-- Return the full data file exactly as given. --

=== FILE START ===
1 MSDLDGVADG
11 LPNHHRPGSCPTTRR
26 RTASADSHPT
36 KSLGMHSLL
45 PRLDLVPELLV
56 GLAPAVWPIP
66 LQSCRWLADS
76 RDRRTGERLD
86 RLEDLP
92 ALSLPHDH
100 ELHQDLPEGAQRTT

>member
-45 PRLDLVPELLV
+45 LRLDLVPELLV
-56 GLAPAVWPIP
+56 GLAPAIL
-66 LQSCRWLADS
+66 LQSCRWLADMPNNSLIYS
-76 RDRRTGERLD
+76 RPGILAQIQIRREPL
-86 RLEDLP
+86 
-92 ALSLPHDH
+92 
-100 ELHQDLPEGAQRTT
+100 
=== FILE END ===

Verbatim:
1 MSDLDGVADG
11 LPNHHRPGSCPTTRR
26 RTASADSHPT
36 KSLGMHSLL
45 PRLDLVPELLV
56 GLAPAVWPIP
66 LQSCRWLADS
76 RDRRTGERLD
86 RLEDLP
92 ALSLPHDH
100 ELHQDLPEGAQRTT

>member
-45 PRLDLVPELLV
+45 LRLDLVPELLV
-56 GLAPAVWPIP
+56 GLAPAIL
-66 LQSCRWLADS
+66 LQSCRWLADMPNNSLIYS
-76 RDRRTGERLD
+76 RPGILAQIQIRREPL
-86 RLEDLP
+86 
-92 ALSLPHDH
+92 
-100 ELHQDLPEGAQRTT
+100 